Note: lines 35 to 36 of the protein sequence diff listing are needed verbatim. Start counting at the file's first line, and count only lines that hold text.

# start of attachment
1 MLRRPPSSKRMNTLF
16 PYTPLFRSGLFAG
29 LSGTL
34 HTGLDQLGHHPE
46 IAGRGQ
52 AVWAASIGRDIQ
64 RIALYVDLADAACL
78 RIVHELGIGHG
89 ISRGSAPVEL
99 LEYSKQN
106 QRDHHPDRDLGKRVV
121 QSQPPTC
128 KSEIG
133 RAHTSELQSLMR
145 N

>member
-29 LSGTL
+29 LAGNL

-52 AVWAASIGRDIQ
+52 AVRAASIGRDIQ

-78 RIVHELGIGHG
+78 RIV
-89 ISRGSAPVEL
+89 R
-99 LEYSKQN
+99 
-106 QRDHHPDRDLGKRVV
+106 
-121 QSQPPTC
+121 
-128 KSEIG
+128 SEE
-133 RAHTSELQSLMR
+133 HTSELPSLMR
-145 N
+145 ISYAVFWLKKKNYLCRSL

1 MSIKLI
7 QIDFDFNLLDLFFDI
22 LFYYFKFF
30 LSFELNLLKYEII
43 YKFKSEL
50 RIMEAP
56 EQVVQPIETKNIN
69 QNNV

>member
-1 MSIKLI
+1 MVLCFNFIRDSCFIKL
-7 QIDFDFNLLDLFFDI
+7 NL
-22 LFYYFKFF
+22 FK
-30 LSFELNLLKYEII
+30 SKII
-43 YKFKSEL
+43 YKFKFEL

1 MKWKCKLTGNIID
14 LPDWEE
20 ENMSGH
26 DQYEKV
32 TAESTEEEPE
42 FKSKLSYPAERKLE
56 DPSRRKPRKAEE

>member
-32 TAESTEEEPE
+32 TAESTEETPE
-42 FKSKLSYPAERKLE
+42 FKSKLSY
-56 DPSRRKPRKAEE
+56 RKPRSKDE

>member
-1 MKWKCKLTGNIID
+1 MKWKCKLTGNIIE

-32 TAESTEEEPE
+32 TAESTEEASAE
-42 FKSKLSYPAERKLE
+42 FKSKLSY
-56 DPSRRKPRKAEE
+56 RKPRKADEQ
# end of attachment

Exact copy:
-145 N
+145 ISYAVFWLKKKNYLCRSL